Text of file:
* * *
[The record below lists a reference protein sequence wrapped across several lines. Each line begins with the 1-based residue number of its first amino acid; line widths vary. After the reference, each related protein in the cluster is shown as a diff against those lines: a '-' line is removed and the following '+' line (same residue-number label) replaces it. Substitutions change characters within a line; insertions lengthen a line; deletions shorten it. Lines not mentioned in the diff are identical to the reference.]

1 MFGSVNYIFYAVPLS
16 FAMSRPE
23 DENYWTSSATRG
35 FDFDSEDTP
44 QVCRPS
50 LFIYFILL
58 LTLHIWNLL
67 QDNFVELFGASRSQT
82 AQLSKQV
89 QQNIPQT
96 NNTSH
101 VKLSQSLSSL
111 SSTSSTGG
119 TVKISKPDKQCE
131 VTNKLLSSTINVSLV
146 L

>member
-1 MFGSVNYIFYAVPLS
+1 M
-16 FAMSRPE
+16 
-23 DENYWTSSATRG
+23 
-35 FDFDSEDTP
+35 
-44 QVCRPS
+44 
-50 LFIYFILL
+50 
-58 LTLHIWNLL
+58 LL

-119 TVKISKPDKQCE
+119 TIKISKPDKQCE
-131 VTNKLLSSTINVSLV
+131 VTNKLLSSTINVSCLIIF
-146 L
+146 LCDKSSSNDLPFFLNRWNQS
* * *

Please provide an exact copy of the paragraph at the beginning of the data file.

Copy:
[The record below lists a reference protein sequence wrapped across several lines. Each line begins with the 1-based residue number of its first amino acid; line widths vary. After the reference, each related protein in the cluster is shown as a diff against those lines: a '-' line is removed and the following '+' line (same residue-number label) replaces it. Substitutions change characters within a line; insertions lengthen a line; deletions shorten it. Lines not mentioned in the diff are identical to the reference.]